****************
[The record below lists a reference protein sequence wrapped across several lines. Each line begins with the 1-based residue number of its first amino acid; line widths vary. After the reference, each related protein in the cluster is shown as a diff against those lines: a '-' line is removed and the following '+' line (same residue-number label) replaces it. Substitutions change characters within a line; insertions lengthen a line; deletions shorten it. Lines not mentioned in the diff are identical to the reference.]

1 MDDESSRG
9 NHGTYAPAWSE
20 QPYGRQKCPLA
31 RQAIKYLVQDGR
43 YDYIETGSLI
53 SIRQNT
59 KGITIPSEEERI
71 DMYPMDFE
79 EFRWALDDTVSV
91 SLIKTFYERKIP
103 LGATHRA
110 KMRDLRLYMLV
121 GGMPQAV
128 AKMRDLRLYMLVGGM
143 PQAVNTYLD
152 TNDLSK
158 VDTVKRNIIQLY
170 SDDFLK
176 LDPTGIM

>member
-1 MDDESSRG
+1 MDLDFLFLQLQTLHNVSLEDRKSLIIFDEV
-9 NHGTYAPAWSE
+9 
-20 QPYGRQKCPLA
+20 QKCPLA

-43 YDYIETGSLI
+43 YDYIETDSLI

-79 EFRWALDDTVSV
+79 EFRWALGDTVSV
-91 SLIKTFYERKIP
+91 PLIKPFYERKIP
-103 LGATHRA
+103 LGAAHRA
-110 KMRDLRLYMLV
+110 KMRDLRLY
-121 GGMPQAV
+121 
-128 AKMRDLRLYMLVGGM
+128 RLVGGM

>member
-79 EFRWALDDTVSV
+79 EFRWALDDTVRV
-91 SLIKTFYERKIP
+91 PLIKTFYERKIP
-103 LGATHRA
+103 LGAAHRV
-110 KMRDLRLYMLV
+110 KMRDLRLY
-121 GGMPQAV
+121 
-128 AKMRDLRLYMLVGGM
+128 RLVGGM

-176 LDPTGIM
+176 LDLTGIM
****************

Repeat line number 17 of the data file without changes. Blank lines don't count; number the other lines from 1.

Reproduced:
152 TNDLSK